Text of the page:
Birgitte Rasine is the chief evolution officer of LUCITÀ, a non greenwashing pioneer in socially responsible design & communications.
Raise your hand if you’ve ever seen a therapist, or known someone who has. Raise your other hand if you’ve ever heard that little voice inside your head telling you you’re not quite so good, not quite so beautiful, not quite so successful, as person X or company Y.
OK ready? now that we’ve all got our hands up in the air, we can all do the wave. You might laugh, but we really should—to clear away all the smoke and circumstance pumped into our media airwaves by a seductive green mist that’s settling heavier and thicker on web sites, print advertisements, TV commercials, product packaging, press releases, and yes especially blogs (not this one though). We’ve all heard the term: greenwashing.
SourceWatch, an initiative of the Center for Media and Democracy, defines the term as “…the unjustified appropriation of environmental virtue by a company, an industry, a government, a politician or even a non-government organization to create a pro-environmental image, sell a product or a policy, or to try and rehabilitate their standing with the public and decision makers after being embroiled in controversy.”
Plenty has been written about how to recognize greenwashing, how to avoid it, and sadly, how to do it without getting caught. But that’s all after the fact. For me the key question is, why does it happen in the first place? Lots of opinion abounds on this too: it’s greed. It’s fear. It’s jumping on the green bandwagon. It’s not wanting to be left behind even if you don’t have the resources to truly green your products and services. It’s all this, but at the core of it, when you really dig down, it becomes clear that greenwashing is really driven by a lack of self-esteem.
Yes, companies have feelings too. They’re the collective sentiments of an organization’s management, staff and consultants. When an organization or company feels it’s not smart enough to innovate or re-engineer its existing products or services, not honest enough to back its communications with accuracy, truth and integrity, not wealthy enough to invest in more sustainable supply chains or processes, not dedicated enough to draft and enforce environmental and social responsibility policies, it’s suffering from organizational low self-esteem and self-respect, which are immediately mirrored in its relationship with its own employees, its customers, clients, suppliers, investors and other stakeholders.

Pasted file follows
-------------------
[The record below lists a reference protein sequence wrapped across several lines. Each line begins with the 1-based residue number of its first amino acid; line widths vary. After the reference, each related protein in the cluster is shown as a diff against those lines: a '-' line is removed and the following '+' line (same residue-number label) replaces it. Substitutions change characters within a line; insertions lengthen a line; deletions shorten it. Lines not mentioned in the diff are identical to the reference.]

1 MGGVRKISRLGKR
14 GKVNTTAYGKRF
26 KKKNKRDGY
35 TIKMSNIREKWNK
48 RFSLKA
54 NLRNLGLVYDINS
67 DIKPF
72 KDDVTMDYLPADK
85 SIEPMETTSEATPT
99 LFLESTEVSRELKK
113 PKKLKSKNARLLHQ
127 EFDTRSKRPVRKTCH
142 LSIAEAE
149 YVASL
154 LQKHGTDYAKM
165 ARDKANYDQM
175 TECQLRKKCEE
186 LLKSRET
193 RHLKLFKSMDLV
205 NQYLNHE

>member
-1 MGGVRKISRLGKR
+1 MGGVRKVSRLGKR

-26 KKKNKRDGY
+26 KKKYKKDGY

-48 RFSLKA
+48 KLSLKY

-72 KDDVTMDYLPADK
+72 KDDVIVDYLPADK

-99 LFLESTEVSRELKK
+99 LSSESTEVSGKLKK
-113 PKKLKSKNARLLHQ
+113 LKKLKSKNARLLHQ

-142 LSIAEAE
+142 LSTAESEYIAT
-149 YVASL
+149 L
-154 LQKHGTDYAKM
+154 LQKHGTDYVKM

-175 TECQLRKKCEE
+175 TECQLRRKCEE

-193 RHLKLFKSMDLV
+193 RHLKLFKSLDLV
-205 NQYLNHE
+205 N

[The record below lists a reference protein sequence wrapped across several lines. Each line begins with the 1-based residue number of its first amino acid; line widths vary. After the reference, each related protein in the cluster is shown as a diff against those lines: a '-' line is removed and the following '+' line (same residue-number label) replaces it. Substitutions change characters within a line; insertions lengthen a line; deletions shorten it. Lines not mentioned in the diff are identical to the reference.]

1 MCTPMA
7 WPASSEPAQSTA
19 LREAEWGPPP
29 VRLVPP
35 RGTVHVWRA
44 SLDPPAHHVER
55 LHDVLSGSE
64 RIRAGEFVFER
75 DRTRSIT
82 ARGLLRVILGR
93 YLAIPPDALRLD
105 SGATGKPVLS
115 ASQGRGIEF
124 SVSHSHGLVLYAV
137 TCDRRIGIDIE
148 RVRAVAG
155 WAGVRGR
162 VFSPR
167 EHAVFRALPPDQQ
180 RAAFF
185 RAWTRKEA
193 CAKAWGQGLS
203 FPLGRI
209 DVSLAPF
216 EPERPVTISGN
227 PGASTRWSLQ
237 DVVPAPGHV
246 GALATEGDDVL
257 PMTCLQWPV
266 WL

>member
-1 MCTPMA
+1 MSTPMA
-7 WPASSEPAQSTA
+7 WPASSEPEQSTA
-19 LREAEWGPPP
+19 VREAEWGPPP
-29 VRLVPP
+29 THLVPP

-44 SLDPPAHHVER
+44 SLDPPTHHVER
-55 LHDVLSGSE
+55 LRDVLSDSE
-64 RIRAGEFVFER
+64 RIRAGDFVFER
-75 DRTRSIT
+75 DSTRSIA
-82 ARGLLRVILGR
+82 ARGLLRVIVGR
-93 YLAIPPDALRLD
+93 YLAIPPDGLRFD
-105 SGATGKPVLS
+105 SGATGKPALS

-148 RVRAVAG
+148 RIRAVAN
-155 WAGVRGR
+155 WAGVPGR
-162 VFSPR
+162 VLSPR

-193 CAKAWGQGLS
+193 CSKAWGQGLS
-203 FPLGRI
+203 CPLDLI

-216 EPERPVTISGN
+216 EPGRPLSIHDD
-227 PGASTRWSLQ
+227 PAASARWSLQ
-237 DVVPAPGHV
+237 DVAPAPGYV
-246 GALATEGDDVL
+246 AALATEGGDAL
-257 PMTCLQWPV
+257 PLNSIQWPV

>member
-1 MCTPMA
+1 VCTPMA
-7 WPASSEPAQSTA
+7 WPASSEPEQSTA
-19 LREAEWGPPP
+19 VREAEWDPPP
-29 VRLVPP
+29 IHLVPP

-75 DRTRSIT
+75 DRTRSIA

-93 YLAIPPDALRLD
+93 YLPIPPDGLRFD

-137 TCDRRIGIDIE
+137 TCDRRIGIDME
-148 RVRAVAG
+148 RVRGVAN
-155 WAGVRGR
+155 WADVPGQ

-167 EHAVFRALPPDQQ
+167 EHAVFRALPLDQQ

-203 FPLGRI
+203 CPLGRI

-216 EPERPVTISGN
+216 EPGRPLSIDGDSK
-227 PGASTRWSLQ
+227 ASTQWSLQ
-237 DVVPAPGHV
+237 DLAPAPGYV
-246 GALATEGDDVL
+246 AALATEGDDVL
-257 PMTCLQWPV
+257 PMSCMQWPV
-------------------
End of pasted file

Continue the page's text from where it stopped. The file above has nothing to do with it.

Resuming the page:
When an organization greenwashes its communications to the outside world, the message it sends out is, we’re not good enough to be green, but we’d like to be. That “green wanna-be” attitude is a killer. It only reinforces the corporate psyche that produced it in the first place.
All the classic symptoms are there. The inability to appreciate and celebrate one’s own virtues and worth. The envy of others who’ve “made it.” The negative attitude toward progress and innovation. The lack of drive or energy to inspire one’s own people. The resistance to change one’s way of thinking and operating. The fear of leaving one’s “comfort zone” regardless of how damaging that comfort zone is—especially deadly are the comfort zones of companies that pull in piles of cash from unsustainable products or services, because then the deception is perfect. And much harder to justify leaving.
As long as greenwashing works, the greenwashers will continue doing it. They’ll never break the cycle of negativity and they’ll never feel good about themselves.
You see, this is why it is a critical responsibility that you, the reader of this blog and a citizen of this planet, hold. Become knowledgeable about the signs and symptoms of greenwashing. Learn to recognize the signs so that you too can help protect the perpetrators from themselves. Demand of the companies that greenwash, that they respect themselves, you and their other stakeholders more, and that they tell you the truth, not lies—whether white, green or any other color of the business rainbow. Tell them you’d rather have substance than fluff, honesty rather than PR, and that you’ll respect and honor them back. You’ll stand by them when they go through their hard times, and celebrate with them when they help change the world.
They say in therapy the only person who can truly change you is you. This is just as true for companies as it is for the individual human being. But the companies, just like that cousin or sibling of yours who’s got everything going for them but just can’t seem to get out of their funk, need a little push. They need to hear from you how much you think they have to contribute to the planet and society, and how much more successful they’ll be if they truly go green.
So talk to them. Give them a reason to change.